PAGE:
One saving grace for this silicon mistake -- it still boots after almost 25 years. Sort of.


  1. This is hilarious. And thanks for the Led Zepplin link -- I had no idea. I will be listening with new ears. So much cultural history to catch up on -- it never ends. I first learned to use a computer in 1988 when you had to go in from DOS, using DOS commands and then use WordPerfect I think it was. And then there was Word Star too. With floppy Floppy Discs. "Careful! Don't bend them!" our instructor said.

  2. Anna, I remember a lot of that stuff well -- I dove into computing with the perfection-of-a-dying-breed that was Wordperfect 5.1 on DOS, and used Word Star under CP/M on the infamous Osborne I. Rarely that kind of thing still comes into Free Geek and those are the days you'll find me weeping into the recycling bins at the back; we don't have a museum mandate (yet) so those machines often get (lovingly, painfully) scrapped.

    I don't know why they would call them "floppy disks" and then act surprised when you try to bend them...

  3. My first computer was one of these with 512KB of RAM and two floppy drives instead of a hard drive. My dad acquired it used from somewhere in 1989 and I finally retired it in 1997 or 98. It was still working flawlessly running some version of DOS and Word 4.0 and an assortment of other basic DOS programs and games but someone had given me a Mac Plus and a 40MB hard drive the size of a VCR to play with and I was running out of desk space. It wasn't a good computer but mine was reliable at least. I seem to remember having a dislike for that version of Word and using DOS Edit most of the time instead. I still dislike Word though... Thanks for the memory.

  4. Hey Fidler! I see you've relocated to China -- congrats, sounds interesting, but it's a shame you can't pop in to weep over all the old gear. Give me a heads-up if you're back in town and I'll give you a tour.

  5. Hey Alec!

    I didn't recognize you from your handle. I came in and volunteered a few times doing tear downs last spring before I left actually but I will definitely pop in to see what's changed next time I'm back for a visit.

    I donated a lot of old gear from my apartment when I left town including a brand new(ish) 1997 Toshiba Libretto 50, still in the box. I think it was only booted once the time I fired it up to see if it worked and still had the receipt for $1800 in the box. I paid $10 for it at a garage sale. That's some serious depreciation...

    Interesting little machine but not really useful I suspect because there was no easy way to get it on a network, no USB and the keyboard sucked. I was going to try to run Puppy Linux on it but with only 32MB of RAM, it might have been swapping too much to be practical assuming that that old Pentium could even handle it. It seemed to run Windows 95 OK for what that's worth. Anyway, I was hoping to see it go into the museum as an interesting artifact of laptop history but I suspect it went to the recycler instead :( So it goes.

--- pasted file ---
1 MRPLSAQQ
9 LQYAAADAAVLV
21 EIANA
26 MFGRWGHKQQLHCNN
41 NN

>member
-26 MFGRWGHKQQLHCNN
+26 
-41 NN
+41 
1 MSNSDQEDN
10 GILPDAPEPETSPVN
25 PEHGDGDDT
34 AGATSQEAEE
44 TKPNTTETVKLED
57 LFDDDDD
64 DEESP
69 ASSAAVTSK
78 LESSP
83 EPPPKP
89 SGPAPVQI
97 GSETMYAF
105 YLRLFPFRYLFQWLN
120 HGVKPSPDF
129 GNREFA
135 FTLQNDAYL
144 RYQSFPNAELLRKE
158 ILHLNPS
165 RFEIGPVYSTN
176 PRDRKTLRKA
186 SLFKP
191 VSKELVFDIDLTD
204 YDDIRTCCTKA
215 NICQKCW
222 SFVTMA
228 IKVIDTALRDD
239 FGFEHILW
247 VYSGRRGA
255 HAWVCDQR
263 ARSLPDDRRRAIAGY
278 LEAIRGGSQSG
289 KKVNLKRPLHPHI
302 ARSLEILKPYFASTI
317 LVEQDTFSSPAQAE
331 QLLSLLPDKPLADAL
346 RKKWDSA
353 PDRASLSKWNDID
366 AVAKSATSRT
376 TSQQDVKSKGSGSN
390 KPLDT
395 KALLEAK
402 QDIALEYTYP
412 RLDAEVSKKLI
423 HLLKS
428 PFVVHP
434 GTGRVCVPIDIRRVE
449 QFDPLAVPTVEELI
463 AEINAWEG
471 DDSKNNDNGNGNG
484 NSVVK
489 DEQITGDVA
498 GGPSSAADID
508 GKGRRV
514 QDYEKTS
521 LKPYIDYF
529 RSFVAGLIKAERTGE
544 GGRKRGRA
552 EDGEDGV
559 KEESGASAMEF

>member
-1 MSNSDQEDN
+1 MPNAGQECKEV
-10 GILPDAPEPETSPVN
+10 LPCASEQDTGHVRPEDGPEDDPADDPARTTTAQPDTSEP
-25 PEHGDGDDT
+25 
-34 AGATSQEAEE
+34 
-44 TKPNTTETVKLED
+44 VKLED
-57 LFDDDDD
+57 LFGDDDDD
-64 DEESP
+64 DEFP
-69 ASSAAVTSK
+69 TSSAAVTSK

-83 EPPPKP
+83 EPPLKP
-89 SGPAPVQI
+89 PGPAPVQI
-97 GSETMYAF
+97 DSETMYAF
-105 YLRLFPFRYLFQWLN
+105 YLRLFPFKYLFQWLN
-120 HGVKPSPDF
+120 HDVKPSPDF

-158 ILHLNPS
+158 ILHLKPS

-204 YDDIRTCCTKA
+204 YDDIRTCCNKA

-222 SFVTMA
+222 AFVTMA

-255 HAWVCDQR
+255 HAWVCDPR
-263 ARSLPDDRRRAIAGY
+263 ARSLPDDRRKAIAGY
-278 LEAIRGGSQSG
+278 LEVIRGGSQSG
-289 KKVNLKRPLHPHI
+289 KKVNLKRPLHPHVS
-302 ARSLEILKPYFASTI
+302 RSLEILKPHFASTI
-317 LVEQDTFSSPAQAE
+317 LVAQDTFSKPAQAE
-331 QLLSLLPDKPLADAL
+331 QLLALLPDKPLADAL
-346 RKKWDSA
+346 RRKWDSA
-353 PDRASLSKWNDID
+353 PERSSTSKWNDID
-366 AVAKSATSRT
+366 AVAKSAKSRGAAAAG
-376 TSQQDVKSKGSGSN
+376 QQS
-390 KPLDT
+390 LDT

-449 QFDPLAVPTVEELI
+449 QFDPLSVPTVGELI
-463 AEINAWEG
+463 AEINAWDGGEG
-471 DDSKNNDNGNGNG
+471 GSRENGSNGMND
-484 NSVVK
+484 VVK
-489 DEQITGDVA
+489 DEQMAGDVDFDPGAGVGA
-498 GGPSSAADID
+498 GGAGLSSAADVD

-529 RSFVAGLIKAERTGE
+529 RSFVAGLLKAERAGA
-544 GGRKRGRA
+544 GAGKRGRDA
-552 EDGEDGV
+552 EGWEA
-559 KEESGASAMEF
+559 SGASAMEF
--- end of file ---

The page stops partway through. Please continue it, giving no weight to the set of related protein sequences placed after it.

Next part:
6. Those little machines are neat. We get a few of them -- or other sub-compacts like the early Sony Vaio sub-compact machines -- and sometimes they come in mint condition. It's a shame they're really not good for anything. The batteries are most often dead, and though there are a few distros that'll still run, it's pretty hard to convince anyone to invest time and effort when a cheap netbook runs a thousand times the speed...

    We don't have a museum, but a number of us would love to see one start. There just isn't enough space; we'd need a pretty hefty grant from someone (CoV?) to get started. It sure would be fun, and I know a lot of retro-junkies would come crawling out of the woodwork.

  7. My dad has one of these, including all the manuals, mouse, keyboard, printer, etc. and is interested in selling it. Do you know what it might be worth in good condition?

  8. Hey Robynowitz -- unfortunately a mint Eazy PC is worth only slightly more than zero. They're pretty close to unloveable. The best way to verify IMO is to check EBay's completed auctions listings. Practically speaking, your best bet is to find a tinkerer who either wants to use the chassis for something or has an unjustifiable nostalgia for this beast. Blow it out on Craigslist and if you make anything more than $20 on it, treat yourself to a sandwich.

  9. Yes, it was overpriced, but I bought mine ((in 1987) on sale (a floor demo) at a very low price and I saw it on sale in other places.

    Yes, it didn't have much memory, even with the clunky looking expansion (which I bought) but it was enough memory to run Wordperfect and PC-File. In fact since I ran Wordperfect and PC-File from one of the two floppies there was enough memory left for me to create a virtual C drive that ran at blazing speeds compared to real hard drives at the office and in the homes of friends and family. Of course I had to remember to always back it up before shutting off the computer. But there was a lot of floppy disk space to back into since it was one of the very rare computers using 3 inch floppies at the time and software developers were still planning for the limited capacity of 5 inch floppies.